Although there’s a nervousness around the amount of IT infrastructure that is outsourced and a common misconception that just because companies can build, they should build, outsourcing will continue to increase in 2018. Building infrastructure that works and building infrastructure that really makes a difference to the business are two entirely different things.
Private Cloud - now part of a hybrid strategy
For years now businesses have seen innovation as the nirvana which drives business success. For some it is – previous industry goliaths have been disrupted by forward-thinking upstarts which has transformed consumer expectations. However, for every Uber there are hundreds of businesses which fail to spend the necessary time and resources producing and executing an innovation strategy. These failed projects are one reason so many organisations find themselves looking to cut costs as we move into 2018.
One way businesses will look to transform IT spending is to look at their approach to infrastructure. It’s become the norm for enterprise to use private cloud platforms, taking advantage of the agility and scalability of cloud computing, while increasing data security. However, as public cloud has evolved, and with GDPR set to enforce stringent data security measures on providers, the case for choosing private over public cloud infrastructure will begin to dwindle next year. In fact, in ten years the case for businesses running solely on private cloud could be wafer-thin, if not non-existent.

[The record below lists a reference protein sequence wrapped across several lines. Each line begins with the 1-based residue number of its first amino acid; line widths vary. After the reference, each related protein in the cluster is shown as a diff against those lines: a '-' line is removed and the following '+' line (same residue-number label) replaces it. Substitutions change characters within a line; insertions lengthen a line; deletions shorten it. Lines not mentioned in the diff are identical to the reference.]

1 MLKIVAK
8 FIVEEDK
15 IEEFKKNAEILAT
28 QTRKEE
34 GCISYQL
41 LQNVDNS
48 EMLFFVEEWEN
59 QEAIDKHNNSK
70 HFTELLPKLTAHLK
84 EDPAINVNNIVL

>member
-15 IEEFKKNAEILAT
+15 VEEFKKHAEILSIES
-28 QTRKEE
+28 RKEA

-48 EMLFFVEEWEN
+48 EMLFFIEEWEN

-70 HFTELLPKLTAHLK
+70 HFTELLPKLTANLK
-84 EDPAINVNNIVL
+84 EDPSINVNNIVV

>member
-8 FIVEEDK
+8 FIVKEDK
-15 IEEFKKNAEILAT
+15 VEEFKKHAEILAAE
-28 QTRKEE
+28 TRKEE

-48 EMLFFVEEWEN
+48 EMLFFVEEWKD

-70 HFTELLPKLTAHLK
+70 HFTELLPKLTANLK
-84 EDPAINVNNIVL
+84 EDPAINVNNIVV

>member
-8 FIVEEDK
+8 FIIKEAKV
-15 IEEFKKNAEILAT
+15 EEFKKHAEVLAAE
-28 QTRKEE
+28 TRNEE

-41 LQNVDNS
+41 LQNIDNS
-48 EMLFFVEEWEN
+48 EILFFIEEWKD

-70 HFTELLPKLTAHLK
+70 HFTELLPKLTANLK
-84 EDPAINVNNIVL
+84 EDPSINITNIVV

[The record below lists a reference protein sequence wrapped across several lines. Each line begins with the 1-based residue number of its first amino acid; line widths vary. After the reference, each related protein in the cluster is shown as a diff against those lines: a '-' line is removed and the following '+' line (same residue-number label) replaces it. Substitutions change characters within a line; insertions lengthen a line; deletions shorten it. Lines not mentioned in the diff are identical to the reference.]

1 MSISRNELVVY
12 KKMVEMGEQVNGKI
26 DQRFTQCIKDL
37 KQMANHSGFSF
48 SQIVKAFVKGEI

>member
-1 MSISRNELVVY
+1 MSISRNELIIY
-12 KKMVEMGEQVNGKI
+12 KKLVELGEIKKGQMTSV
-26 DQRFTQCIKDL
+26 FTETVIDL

Look at the financial services industry for example. Traditionally, banks and wealth management firms would spend heavily on innovation to buy their way out of trouble. Once one high street bank has an app, it becomes a key differentiator and the rest outsource to close the gap. However, with the rise of the fintech movement this isn’t an option as industry innovation is now continuous. So, banks need to reset the cost management of their IT infrastructure, while focusing on innovation simultaneously, moving more processes into the public cloud, which a few years ago would’ve been unthinkable. However, as data security has improved and public cloud provides greater flexibility to innovate, a hybrid cloud model will soon be the platform of choice. In 10 years, no business, regardless of size or sector, will be operating a solely private cloud.
While the trends mentioned here are not the only ones that will be developing in the near future, each one has the capacity to affect the industry massively - for better or worse.
Mark Baker is field product manager at Canonical